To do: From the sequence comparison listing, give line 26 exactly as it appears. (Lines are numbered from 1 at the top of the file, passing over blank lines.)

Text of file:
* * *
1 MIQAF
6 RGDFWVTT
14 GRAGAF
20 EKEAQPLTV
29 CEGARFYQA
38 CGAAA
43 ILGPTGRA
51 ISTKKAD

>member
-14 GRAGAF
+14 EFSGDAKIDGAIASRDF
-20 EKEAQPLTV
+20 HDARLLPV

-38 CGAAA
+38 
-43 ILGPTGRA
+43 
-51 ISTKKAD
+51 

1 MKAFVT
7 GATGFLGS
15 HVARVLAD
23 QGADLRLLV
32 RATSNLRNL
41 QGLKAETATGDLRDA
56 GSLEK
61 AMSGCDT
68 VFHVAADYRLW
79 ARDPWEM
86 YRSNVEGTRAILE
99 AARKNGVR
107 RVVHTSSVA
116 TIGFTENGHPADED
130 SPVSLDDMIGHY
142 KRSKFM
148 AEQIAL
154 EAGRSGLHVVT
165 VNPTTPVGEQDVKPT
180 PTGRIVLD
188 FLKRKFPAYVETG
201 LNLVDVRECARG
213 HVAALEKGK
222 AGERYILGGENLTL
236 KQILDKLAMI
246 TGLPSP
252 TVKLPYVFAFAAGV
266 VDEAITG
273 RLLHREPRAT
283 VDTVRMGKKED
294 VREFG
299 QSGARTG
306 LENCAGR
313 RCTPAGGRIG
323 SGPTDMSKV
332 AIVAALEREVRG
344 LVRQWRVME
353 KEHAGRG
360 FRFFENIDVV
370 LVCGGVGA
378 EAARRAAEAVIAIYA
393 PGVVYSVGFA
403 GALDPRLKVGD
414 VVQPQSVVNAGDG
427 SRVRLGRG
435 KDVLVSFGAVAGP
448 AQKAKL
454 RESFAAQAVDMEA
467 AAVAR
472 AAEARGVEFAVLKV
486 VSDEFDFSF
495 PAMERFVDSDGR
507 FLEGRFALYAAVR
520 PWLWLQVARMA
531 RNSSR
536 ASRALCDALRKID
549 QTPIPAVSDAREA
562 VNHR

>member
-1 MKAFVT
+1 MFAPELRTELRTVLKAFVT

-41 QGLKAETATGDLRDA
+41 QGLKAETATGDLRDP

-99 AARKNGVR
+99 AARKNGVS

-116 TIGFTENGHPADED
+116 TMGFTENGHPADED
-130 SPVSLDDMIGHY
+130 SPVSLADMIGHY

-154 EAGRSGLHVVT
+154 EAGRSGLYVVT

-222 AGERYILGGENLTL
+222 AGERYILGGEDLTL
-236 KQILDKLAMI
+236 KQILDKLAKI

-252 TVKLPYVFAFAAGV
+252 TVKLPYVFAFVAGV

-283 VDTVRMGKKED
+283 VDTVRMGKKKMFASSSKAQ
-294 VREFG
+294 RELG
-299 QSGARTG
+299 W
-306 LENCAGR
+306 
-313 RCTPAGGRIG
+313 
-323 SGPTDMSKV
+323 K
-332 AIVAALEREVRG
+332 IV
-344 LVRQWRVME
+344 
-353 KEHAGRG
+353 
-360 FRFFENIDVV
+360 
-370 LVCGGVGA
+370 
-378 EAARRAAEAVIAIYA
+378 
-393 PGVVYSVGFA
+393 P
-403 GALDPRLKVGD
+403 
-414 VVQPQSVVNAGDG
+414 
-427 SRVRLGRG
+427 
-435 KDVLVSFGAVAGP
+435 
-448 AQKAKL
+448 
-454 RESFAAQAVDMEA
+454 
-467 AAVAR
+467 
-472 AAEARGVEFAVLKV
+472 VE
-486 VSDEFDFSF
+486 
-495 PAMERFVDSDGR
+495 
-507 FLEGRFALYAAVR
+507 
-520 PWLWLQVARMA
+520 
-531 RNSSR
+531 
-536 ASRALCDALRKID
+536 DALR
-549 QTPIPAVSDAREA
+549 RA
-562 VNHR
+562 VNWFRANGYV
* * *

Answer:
56 GSLEK